One fashion photographer interviewed for the book, Antoine Verglas, told Jordan about the pair's six-year relationship before their marriage in January 2005: "She was always looking at him like he was God, and he was looking at her like she was a goddess."

But while the romance might've been genuine at the beginning, there's a chance their marriage eventually morphed from romantic to one that was more or less contractual — and according to Jordan's book, one that nearly fell apart amid Trump's 2016 presidential campaign.

Trump's presidential campaign almost caused Melania to seek divorce

Mary Jordan's The Art of Her Deal: The Untold Story of Melania Trump painted Melania and Donald Trump's marriage as a double-edged sword. As Laura Miller wrote in her review for Slate, "Her husband is a boor and a pig, but unlike supermodeling, with its demands for ineffable charisma, he and his requirements were straightforward."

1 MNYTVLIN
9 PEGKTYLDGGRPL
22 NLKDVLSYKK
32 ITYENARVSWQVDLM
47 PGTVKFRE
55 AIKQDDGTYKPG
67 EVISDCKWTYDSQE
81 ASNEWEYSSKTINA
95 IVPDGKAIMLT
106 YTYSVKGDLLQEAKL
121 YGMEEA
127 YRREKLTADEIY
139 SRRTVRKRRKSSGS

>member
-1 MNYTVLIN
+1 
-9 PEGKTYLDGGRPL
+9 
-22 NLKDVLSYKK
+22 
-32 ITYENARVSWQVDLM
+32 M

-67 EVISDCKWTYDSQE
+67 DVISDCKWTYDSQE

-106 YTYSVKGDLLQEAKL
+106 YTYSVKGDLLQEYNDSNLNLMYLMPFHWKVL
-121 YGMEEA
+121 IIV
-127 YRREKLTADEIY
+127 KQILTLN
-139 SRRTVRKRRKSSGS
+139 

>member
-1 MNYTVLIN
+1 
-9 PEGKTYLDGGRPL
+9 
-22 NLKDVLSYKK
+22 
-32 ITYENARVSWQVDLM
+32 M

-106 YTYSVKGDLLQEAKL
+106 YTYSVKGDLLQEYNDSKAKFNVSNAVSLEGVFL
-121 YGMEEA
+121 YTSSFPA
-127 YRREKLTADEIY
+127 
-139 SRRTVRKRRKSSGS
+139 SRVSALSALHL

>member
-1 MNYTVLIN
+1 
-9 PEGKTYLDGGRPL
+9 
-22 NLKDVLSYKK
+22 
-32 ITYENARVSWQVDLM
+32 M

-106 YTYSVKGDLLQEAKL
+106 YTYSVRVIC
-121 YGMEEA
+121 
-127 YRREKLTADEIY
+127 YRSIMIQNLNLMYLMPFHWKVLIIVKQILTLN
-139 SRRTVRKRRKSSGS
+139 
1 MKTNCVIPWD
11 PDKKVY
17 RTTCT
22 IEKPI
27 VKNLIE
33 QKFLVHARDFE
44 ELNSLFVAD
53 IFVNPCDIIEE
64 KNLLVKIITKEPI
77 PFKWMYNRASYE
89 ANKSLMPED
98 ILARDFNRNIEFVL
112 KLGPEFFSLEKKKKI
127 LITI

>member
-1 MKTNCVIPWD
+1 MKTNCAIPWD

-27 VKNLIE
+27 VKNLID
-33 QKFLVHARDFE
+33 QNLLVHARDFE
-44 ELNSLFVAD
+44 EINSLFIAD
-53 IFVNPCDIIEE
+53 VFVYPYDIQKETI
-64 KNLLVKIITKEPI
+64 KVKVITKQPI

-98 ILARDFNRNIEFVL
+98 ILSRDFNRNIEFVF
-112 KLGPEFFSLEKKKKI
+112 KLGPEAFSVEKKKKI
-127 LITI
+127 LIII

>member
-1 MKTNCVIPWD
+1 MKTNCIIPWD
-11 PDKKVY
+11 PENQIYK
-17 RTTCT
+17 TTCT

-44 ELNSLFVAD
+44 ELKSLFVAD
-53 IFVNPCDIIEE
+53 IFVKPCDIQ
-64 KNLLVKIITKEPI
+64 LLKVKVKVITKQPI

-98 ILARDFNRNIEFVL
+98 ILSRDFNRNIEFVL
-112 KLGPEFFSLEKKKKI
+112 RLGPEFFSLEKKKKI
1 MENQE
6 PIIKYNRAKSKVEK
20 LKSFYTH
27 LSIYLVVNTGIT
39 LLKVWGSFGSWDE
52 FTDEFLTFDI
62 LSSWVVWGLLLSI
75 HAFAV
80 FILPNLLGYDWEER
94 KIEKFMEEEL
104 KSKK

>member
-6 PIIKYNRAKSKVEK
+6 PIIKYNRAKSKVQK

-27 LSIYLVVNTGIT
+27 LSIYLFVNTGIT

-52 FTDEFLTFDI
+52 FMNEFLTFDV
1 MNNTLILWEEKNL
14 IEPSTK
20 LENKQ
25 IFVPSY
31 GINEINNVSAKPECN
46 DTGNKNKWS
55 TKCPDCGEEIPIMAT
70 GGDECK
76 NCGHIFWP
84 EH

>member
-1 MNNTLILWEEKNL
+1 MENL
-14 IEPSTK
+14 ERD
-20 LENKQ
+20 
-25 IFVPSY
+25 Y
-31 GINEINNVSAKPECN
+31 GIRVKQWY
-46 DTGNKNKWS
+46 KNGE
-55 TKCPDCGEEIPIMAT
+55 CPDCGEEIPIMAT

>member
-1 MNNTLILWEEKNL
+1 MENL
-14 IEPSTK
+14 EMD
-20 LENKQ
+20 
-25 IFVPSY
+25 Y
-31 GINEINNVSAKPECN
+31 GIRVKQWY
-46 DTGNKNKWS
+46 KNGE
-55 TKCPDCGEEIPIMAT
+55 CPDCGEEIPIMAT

That being said, Melania got some of her requirements met as well — including her desire to have a child — their son, Barron Trump. "She spends much of her time with Barron and her parents," The New York Times reported about Jordan's portrayal of Melania's parenting. "Barron speaks Slovenian and, like his mother, is a dual citizen — he carries a Slovenian as well as a United States passport."

Another point of interest? Melania had been able to create a sort of equanimity for herself from careful observation. As Jordan reported in The Art of Her Deal, Melania Trump purportedly read all 17 books Trump has had ghostwritten about himself, studying how Trump's previous wives (which include Ivana Trump and second wife Martha Marples) clashed with Trump, all in order not to repeat the mistakes they've made, per Slate.